On that note, both Dunn and Van said they both continue to support a mask mandate as long as COVID rates continue to be high.
The candidates traded jabs when the topic of police funding was addressed.
According to Dunn, the “defund the police” movement, and the decriminalization of some offenses in the county, have allowed crime to flourish in Seattle — and that those strategies shouldn’t be utilized in District 9.
Instead, “We need to provide a 30 percent increase in funding to the King County Sheriff’s Office, and a 20 percent increase to the King County Prosecutor’s Office, and start holding people accountable for the commission of crimes,” he said.
Van also appeared to support additional funding for police, saying that on the Renton City Council, she voted to hire police officers who met the cultural needs of the communities they served and gave bonuses to lateral officers to maintain skilled policing in the community.
However, Dunn accused his opponent of supporting the “defund the police” movement, referring to a picture taken of Van at a Black Lives Matter rally and vigil at Renton City Hall in 2020.
“I don’t believe that’s your position,” Dunn said of Van supporting additional funding for officers. “And I’m worried you’re going to say something up here and (do something different in office.)”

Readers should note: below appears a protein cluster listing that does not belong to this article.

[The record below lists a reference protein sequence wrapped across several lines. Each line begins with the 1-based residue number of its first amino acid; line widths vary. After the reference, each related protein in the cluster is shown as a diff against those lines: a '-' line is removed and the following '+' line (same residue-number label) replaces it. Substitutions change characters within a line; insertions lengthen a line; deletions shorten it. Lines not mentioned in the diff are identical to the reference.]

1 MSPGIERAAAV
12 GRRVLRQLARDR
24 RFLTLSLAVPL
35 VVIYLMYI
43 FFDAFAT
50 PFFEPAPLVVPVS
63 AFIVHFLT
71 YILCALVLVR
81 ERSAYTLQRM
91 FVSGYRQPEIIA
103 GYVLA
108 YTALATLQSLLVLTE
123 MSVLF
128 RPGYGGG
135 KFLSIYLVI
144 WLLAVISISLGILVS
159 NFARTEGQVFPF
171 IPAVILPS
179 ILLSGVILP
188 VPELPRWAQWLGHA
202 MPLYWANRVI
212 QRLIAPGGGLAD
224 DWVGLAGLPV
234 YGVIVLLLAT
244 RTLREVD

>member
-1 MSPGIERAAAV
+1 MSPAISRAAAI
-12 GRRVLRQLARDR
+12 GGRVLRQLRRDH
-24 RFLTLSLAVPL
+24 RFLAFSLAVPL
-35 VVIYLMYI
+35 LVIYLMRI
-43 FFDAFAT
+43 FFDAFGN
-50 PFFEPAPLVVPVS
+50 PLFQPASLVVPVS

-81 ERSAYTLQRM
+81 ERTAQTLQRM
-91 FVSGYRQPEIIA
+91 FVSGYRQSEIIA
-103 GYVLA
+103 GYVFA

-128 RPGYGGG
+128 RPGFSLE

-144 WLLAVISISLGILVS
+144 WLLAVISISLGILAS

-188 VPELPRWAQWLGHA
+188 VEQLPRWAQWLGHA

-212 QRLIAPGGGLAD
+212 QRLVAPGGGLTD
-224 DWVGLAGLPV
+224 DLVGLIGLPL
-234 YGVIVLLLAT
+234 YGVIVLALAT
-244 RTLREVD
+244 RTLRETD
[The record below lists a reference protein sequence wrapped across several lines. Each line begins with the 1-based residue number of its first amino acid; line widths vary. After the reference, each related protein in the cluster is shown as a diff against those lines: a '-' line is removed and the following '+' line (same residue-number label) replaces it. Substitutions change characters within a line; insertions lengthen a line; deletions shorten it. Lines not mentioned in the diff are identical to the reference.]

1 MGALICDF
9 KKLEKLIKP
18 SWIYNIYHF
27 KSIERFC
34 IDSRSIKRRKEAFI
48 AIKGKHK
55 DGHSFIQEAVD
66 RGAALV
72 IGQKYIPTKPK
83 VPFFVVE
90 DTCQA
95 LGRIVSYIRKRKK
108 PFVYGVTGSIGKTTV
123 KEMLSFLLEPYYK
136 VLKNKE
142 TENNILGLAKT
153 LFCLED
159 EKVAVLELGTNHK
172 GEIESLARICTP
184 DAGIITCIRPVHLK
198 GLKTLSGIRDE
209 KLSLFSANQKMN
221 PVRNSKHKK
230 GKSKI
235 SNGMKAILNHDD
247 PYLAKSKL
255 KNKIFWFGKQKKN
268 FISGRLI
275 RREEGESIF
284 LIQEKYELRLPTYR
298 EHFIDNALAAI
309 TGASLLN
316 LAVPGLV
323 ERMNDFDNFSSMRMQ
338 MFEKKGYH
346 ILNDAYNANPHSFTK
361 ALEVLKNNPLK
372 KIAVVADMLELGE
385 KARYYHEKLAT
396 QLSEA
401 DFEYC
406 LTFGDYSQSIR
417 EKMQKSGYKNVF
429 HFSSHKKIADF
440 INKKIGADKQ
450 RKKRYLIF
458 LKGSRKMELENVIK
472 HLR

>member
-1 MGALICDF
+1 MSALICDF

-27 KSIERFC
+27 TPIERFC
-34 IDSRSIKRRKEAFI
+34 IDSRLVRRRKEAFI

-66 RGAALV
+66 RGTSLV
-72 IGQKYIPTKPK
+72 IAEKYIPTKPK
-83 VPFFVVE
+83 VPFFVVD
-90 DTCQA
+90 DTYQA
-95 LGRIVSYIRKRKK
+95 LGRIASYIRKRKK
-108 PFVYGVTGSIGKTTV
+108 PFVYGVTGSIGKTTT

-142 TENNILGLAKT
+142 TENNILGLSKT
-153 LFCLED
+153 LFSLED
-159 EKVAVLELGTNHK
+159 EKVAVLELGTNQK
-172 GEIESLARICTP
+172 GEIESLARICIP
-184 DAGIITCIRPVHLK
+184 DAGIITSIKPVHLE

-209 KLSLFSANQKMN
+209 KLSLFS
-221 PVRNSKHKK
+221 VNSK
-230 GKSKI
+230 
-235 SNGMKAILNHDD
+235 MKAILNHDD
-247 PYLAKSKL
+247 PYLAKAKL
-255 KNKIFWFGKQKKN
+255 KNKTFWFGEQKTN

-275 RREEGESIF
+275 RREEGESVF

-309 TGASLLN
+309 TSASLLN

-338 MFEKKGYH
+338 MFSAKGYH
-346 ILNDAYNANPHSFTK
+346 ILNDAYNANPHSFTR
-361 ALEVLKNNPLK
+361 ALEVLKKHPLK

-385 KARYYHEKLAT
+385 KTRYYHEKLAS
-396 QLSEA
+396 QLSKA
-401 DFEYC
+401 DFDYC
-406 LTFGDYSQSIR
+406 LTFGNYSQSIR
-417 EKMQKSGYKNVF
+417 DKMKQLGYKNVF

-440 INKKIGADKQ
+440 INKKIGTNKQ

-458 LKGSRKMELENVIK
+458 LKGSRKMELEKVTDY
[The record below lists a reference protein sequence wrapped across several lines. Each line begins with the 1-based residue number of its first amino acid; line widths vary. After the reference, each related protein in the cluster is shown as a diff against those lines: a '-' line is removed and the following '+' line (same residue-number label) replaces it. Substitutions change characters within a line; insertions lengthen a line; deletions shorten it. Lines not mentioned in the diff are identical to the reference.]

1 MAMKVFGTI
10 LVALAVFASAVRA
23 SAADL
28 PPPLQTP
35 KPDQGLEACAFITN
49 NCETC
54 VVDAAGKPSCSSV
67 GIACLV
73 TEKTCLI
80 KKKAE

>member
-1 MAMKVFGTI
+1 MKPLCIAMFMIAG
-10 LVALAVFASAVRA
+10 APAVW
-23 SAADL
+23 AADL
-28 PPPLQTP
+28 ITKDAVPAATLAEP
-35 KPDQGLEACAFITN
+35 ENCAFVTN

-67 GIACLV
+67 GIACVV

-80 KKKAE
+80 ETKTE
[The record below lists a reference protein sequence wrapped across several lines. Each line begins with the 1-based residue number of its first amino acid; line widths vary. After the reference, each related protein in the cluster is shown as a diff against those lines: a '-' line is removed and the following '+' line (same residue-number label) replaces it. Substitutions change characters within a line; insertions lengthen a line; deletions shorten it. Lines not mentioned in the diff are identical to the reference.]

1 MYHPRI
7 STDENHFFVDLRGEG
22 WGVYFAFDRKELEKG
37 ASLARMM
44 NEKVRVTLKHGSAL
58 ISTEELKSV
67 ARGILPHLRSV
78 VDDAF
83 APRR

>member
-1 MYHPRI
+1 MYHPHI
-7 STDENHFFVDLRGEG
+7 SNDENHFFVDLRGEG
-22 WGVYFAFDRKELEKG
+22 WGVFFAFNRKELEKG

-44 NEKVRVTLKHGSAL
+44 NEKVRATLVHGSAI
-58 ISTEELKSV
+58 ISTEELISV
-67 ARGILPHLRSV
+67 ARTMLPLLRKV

In an email after the forum, Van said the photo only showed a rally participant holding a “defund the police” sign; “I cannot be held accountable for attendees’ and their signs,” she added.
During the forum, Van said Dunn ignores the nature of crime outside the Seattle area.
And as someone who has experienced firsthand the impact of crimes against the asian community, Van said Dunn “didn’t come to us, nor our leaders, to talk about (the) appropriate model for community safety.”
SAFE INJECTION SITES
Both Dunn and Van made it clear neither of them support safe drug injection sites in their district.
“I absolutely oppose heroin injection sites in Enumclaw, the Plateau or District 9, and I will advocate … to make sure that never happens,” Dunn said. “In government, when you allow something, you tend to get more of it. For example, homelessness and drug use in the Seattle area.”
Repeating a common refrain on the topic, Dunn, who is a recovering alcoholic himself, said that “you do not cure alcoholism by inviting alcoholics to the bar.”
In 2017, Dunn proposed legislation limiting the use of county funds for safe injection sites only in cities where elected leaders choose to establish them. That measure passed narrowly in a 5-4 vote.
While he’s against the sites in general, Dunn said the compromise at least gave cities a say in the matter.
Van appeared to be less hard-lined than Dunn on the topic; before the forum, she told Seattle alt-weekly The Stranger that some places can support those sites while others can’t. However, she also told the 31st legislative district Democrats that she wouldn’t support the establishment of such a site in District 9.
Ultimately, it comes down to what a community wants, she said.
“It’s up to our community. I’ve talked to neighbors — I’ve not heard neighbors wanting that here,” Van said. “I’m going to be that voice.”